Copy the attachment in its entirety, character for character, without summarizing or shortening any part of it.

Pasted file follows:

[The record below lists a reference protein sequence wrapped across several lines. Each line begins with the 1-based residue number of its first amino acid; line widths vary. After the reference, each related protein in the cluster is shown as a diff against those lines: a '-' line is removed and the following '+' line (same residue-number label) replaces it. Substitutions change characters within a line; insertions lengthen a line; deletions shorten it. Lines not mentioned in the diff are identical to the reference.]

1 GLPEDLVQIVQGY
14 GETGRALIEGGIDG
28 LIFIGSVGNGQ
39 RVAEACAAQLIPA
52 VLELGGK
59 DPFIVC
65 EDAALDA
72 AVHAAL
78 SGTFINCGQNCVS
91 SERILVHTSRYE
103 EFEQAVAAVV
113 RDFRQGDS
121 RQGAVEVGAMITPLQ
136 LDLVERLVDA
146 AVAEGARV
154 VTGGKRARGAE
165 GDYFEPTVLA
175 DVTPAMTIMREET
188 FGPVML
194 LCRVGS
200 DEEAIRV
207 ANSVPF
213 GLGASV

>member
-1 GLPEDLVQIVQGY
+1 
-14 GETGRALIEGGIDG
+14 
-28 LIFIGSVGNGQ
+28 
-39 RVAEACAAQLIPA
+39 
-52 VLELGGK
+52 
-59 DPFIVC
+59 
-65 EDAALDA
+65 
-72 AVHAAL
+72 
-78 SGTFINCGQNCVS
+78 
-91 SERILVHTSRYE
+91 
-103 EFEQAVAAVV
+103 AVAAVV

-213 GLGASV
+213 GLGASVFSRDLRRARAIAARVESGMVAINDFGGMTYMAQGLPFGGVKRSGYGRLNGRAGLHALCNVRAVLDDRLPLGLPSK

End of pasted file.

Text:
[The record below lists a reference protein sequence wrapped across several lines. Each line begins with the 1-based residue number of its first amino acid; line widths vary. After the reference, each related protein in the cluster is shown as a diff against those lines: a '-' line is removed and the following '+' line (same residue-number label) replaces it. Substitutions change characters within a line; insertions lengthen a line; deletions shorten it. Lines not mentioned in the diff are identical to the reference.]

1 GLPEDLVQIVQGY
14 GETGRALIEGGIDG
28 LIFIGSVGNGQ
39 RVAEACAAQLIPA
52 VLELGGK
59 DPFIVC
65 EDAALDA
72 AVHAAL
78 SGTFINCGQNCVS
91 SERILVHTSRYE
103 EFEQAVAAVV
113 RDFRQGDS
121 RQGAVEVGAMITPLQ
136 LDLVERLVDA
146 AVAEGARV
154 VTGGKRARGAE
165 GDYFEPTVLA
175 DVTPAMTIMREET
188 FGPVML
194 LCRVGS
200 DEEAIRV
207 ANSVPF
213 GLGASV

>member
-1 GLPEDLVQIVQGY
+1 
-14 GETGRALIEGGIDG
+14 
-28 LIFIGSVGNGQ
+28 
-39 RVAEACAAQLIPA
+39 
-52 VLELGGK
+52 
-59 DPFIVC
+59 
-65 EDAALDA
+65 
-72 AVHAAL
+72 
-78 SGTFINCGQNCVS
+78 
-91 SERILVHTSRYE
+91 
-103 EFEQAVAAVV
+103 AVAAVV

-213 GLGASV
+213 GLGASVFSRDLRRARAIAARVESGMVAINDFGGMTYMAQGLPFGGVKRSGYGRLNGRAGLHALCNVRAVLDDRLPLGLPSK